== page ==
Send to a Friend via Email

Recipient’s Email

This field is required.

Separate multiple addresses with commas. Limited to 10 recipients. We will not share any of the email addresses on this form with third parties.

Re-roofing your home can be one of the most costly renovation projects you undertake. Your roofing material is highly visible, takes a beating from the elements and is partially responsible for your home’s heat loss and gain, so choosing a durable, sustainable material should be high on your priority list. I examine some of the most popular roofing types, determine which are the most environmentally friendly and offer tips to help you choose the right roofing material for your home.

Popular Roofing Materials

Is your home really ready for a new roof? If you’ve called in a professional who has ruled out repairs, you should take some time to research new material options. A sustainable roof protects your home from moisture and leaks, prevents energy loss, lasts for many years and is recyclable. Let’s consider some of the most common roofing materials on the market and their green factors:

Metal: Although metal roofs are energy-intensive to produce, they are attractive, long-lasting, and often contain high recycled content or are easily recyclable at the end of their lifetime. Choices include steel and light-weight aluminum.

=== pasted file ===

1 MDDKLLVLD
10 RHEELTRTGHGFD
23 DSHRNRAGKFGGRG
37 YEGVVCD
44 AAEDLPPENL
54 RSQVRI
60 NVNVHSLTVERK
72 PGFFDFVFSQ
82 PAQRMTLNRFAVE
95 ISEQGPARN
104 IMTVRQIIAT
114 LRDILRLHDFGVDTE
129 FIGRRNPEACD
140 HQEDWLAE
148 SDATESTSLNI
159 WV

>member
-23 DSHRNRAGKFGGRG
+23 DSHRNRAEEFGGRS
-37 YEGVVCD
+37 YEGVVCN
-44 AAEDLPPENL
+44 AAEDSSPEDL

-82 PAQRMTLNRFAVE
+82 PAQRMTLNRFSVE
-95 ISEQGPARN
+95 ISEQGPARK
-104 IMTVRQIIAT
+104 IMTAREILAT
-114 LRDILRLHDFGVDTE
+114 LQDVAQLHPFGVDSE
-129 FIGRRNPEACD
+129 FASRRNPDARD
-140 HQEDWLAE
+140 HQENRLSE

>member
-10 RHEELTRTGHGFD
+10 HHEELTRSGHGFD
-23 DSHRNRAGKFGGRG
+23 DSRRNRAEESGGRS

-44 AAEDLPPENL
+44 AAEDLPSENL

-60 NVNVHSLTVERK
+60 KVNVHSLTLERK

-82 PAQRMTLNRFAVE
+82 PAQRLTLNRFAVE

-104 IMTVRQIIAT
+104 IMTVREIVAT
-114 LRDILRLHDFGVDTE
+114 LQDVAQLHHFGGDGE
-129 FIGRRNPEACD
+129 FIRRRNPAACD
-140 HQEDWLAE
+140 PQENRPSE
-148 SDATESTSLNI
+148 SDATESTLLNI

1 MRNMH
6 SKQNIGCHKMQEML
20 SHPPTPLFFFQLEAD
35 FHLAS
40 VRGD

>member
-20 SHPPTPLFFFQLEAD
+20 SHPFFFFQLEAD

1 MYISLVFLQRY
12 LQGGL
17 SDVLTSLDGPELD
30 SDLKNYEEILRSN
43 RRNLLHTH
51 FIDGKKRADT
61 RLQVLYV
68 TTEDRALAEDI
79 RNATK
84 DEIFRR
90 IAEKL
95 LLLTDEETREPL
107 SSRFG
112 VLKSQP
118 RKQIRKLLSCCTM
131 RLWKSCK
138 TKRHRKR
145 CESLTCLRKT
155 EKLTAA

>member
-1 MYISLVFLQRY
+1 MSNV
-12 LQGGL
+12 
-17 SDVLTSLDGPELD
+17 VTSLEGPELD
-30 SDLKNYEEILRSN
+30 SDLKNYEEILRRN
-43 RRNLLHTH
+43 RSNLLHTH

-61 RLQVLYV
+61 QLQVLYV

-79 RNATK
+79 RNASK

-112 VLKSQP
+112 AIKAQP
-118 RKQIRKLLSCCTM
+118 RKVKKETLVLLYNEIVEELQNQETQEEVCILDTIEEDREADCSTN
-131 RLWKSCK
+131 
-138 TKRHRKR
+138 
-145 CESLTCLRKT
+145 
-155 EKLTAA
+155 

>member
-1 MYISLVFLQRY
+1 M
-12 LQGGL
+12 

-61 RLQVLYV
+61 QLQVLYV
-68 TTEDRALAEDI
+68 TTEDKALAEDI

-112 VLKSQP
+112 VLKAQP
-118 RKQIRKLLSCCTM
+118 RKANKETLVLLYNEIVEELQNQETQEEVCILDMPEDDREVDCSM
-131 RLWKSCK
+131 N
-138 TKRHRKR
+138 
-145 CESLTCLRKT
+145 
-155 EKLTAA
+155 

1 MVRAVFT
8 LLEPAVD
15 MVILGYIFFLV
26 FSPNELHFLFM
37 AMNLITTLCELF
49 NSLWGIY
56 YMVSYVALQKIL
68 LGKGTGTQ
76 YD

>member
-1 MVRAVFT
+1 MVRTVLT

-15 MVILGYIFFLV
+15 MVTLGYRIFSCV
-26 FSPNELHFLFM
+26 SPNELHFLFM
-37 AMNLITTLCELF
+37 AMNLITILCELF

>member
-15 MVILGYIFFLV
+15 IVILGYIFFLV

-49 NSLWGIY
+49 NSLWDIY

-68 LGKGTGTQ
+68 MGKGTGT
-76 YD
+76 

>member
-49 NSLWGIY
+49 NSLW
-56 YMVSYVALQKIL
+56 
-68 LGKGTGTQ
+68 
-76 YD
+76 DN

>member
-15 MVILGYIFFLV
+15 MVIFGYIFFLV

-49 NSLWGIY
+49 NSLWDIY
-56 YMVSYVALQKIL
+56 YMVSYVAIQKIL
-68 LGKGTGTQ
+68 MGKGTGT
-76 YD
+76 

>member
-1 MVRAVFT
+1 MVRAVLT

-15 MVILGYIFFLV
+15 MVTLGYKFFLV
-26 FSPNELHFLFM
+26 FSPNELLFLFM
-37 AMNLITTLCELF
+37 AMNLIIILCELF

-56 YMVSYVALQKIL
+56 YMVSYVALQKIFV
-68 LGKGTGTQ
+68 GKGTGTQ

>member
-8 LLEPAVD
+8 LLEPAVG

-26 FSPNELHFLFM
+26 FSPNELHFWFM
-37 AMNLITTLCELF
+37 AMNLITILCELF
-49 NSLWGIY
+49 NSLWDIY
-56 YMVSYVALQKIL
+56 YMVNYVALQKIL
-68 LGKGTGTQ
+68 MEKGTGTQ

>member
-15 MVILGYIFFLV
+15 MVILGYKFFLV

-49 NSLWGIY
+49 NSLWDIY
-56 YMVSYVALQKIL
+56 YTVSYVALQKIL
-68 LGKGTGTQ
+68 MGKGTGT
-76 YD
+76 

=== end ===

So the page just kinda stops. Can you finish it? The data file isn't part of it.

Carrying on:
Slate: Beautiful and incredibly durable (your roof will probably outlast your house), slate is also very expensive and heavy. Check transportation distance, as most slate in the US comes from the Northeast, or look for salvaged slate from architectural salvage yards in your area.

Clay tile: Also known as terra cotta, clay tiles are also extremely durable and water resistant, as well as heavy and expensive. If you’re going for a Spanish or Mediterranean aesthetic and have the budget, you can’t get more authentic than a real terra cotta roof.

Wood shakes: This attractive roofing material is often made of cedar. Look for shakes without additives, preservatives or moss inhibitors. This is an especially sustainable choice if you live in an area that produces shakes locally, and/or have access to those made from FSC certified wood .

Asphalt shingles: While some manufacturers incorporate a percentage of recycled content, asphalt shingles generally don’t last as long as other types of roofing and can cause heat gain, especially if your shingles are a dark colors. It is one of the more affordable materials and therefore the most common residential roofing type, but also one of the least attractive. In other words, asphalt shingles are the vinyl siding of roofing materials.

Concrete tiles: Portland Cement is taxing on the environment to produce, but these tiles are extremely durable. However, they are also heavy which may be an issue, depending on your home’s structure.

Fiber cement: This material may look like slate but it is much lighter, as it is made from a mixture of Portland cement and cellulose fiber. It is both weather- and fire-resistant.

Recycled roofing materials: Plastic and rubber are recycled and formed to emulate wood shakes or slate, and the result is a very durable, sustainable roofing material.

Next, tips for choosing sustainable roofing materials.